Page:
I haven’t bought books in a while, so when I opened a bundle of them from Emmett at Christmas I was super-excited. I read Alexa Chung’s book first, then moved on to The Diary of a Nose, a daily journal by Jean-Claude Ellena.
Ellena is the house perfumer for Hermès, though in the book he refers to other projects as all. He appears to live the most enchanted life I can imagine: he has a loving wife and gorgeous perfume studio, and he lives in France not far from the Italian border. He and his wife often drive down to Italy for specialty groceries, and he is frequently sent on scent-research trips to places like Japan. For someone who loves scent, this sounds pretty much like heaven on earth.
All of this is entertaining and jealousy-inducing, but the really brilliant thing about this book is the way we get to experience Ellena’s mind. This man experiences the world and his human senses so differently than most, and it’s intriguing.
For example, one afternoon he is exhausted from finishing a perfume, so he decides to visit a small market in Ventimiglia to purchase some delicacies and share a plate of pasta with his wife. When he arrives, he is overwhelmed by the scent of winter pears, so much so that he buries his nose in the stacks of fruit and in turn gets in trouble from the salesman. He writes in his diary that “stealing” a scent like this makes him inspired and joyful, and that he always writes down his feelings and the raw ingredients around him in the exact moment he finds a particularly enrapturing scent. He says, “The olfactory portrait I draw up in the laboratory won’t be a reproduction of what I smell here, but the image of the smell committed to memory.”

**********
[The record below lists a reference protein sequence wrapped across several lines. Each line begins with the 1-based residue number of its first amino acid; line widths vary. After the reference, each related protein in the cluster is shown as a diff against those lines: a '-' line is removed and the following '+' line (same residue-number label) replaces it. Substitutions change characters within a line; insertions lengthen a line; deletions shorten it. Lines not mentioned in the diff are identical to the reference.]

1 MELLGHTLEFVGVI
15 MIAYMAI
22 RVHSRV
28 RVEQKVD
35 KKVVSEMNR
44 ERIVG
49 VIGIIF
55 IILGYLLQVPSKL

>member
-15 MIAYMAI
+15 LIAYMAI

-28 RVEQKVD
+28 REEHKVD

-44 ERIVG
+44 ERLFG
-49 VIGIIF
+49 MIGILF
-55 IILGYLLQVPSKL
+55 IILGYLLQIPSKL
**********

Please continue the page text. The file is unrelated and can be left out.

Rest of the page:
This sentiment is repeated throughout the book: Ellena never makes a scent to smell like something, but rather to create an experience, a feeling and a moment that one connects to a certain scent. He says when he meets people who wear his perfume and describe it back to him exactly as he’d imagined, he is truly satisfied.
For him, every note of every scent is a “delusion.” For example, his recipe for the smell of lilacs is phenyl ethyl alcohol, helional, indole, and essence of clove buds. Depending on the kind of lilac (early season, purple, etc.) he is trying to encapsulate, Ellena will change the volume of each ingredient in the recipe, and this recipe will only make up a small bit of the whole perfume he is working on.
The whole thing is both complex chemistry and delicate art, and Ellena is the master.
For him, scent is music, sight, taste and smell all at once; scent is life, and he truly eats, sleeps and breathes it. His dedication really does show, too. He acts as a consultant to fashion houses all over the world, takes on special projects on a freelance basis, and since he became Hermès’ house perfumer in 2004, company perfume sales have tripled, all without him paying attention to market trends. Not only does he have a great nose, one might argue he is the great nose.
Reading this book has filled my head with thoughts of perfume and scent. What are my bottles of perfume trying to tell me? Where did the perfumer who crafted them imagine they’d transport me to?
As I lie in bed reading or knitting, I catch waves of my glorious new Tocca “Colette” candle (it’s so incredibly delicious), or Emmett’s Jo Malone scent as he slips under the covers, and think about all the feelings they evoke. Though I have travelled into the diary and mind of Jean-Claude Ellena through his book, it seems he has taken up residence in mine as well.